The California Court of Appeal has granted US ridesharing businesses Uber and Lyft an extension to classify their drivers as employees during the appeal process in its ongoing court case.
On 10 August 2020, the superior court of the state of California, ruled that over 750,000 Uber drivers and over 1.4 million Lyft drivers have been misclassified as independent contractors, violating the Assembly Bill No.5 that came into effect on 1 January 2020. The act ensures that all workers who meet its criteria receive the basic rights and protections guaranteed to employees under Californian law.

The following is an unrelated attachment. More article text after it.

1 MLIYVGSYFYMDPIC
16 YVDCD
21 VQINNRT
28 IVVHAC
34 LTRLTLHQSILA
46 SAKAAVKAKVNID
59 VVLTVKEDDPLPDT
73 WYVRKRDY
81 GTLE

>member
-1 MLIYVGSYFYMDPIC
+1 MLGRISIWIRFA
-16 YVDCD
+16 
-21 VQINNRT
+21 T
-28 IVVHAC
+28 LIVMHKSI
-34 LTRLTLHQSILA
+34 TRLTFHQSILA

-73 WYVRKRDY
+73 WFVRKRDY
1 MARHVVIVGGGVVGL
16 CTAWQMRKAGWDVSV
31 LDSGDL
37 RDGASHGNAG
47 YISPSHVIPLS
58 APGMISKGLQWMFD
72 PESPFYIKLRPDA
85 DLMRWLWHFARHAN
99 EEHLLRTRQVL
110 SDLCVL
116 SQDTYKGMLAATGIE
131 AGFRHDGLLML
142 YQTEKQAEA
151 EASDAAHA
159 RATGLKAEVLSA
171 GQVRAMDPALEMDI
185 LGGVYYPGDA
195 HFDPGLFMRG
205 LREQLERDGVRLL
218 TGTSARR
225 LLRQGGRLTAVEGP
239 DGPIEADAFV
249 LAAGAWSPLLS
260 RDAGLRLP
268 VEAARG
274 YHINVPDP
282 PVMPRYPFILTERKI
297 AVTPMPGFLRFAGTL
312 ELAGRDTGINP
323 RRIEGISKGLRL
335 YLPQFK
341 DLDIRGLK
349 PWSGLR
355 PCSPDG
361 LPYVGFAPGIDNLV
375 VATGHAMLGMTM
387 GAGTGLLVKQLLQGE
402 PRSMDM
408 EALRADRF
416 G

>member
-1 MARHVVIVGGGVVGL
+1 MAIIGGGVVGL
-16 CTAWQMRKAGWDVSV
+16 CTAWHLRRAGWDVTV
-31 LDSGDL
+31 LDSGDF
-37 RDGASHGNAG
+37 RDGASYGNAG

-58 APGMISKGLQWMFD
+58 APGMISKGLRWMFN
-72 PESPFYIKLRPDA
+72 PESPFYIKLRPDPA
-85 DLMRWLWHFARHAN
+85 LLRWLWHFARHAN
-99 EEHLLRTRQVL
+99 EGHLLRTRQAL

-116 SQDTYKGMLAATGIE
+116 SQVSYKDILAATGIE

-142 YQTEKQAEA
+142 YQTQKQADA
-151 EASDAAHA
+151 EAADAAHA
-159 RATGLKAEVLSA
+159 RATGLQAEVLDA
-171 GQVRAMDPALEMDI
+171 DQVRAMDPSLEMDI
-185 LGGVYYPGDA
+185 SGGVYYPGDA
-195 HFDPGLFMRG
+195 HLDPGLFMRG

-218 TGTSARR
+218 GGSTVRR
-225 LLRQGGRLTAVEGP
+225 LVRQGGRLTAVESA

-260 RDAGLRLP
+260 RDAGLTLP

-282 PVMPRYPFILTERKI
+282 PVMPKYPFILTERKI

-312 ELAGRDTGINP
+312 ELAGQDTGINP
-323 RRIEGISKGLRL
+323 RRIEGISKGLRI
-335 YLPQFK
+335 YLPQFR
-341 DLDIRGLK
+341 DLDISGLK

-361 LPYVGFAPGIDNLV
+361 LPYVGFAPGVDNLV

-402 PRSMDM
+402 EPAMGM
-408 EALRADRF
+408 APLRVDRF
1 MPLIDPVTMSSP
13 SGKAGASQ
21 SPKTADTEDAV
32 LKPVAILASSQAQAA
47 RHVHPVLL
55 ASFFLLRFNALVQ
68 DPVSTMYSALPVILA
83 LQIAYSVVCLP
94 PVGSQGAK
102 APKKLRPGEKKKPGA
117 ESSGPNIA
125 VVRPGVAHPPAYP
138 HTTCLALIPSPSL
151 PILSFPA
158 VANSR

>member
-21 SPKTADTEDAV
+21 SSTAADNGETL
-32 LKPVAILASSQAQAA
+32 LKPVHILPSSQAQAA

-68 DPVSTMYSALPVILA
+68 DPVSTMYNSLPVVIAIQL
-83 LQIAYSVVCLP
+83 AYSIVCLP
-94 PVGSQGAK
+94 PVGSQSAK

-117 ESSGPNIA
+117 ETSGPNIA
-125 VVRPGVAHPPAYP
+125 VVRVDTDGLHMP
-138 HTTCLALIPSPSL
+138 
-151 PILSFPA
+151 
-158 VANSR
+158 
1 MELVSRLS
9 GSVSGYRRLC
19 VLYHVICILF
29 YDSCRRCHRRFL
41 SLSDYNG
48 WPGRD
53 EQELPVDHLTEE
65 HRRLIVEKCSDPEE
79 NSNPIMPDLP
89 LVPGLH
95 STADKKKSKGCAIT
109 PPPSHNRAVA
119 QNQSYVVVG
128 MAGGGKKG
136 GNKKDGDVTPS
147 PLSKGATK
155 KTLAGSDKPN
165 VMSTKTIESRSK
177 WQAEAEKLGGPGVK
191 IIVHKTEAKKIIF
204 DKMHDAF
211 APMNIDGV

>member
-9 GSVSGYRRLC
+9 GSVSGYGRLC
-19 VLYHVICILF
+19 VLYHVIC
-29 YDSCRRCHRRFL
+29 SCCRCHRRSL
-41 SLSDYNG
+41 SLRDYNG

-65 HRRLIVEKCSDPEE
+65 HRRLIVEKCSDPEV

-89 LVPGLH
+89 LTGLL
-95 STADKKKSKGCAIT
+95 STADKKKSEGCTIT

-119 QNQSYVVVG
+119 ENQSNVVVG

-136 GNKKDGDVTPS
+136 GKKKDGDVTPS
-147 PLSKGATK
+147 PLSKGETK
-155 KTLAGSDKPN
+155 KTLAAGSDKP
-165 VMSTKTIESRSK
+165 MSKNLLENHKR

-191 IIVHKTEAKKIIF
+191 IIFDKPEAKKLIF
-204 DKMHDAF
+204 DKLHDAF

Both organisations had until 20 August 2020 to reclassify their drivers as employees and would have been forced to stop all operations if they failed to comply. The court granted Uber and Lyft a temporary pass to continue operations, while their appeals process is finalised.
Sign up to our newsletters
Receive news and guidance on a range of HR issues direct to your inbox
The court confirmed that the appellants’ opening briefs shall be filed no later than 4 September 2020 and both organisations have until October 2020 to convince the court to dismiss the previous ruling to classify its drivers as employees.
A spokesperson at Lyft said: “The California court has granted our request for a further stay, so our rideshare operations can continue uninterrupted, for now. Thanks to the tens of thousands of drivers, riders, and public officials who urged California to keep rideshare available for so many people who depend on it.”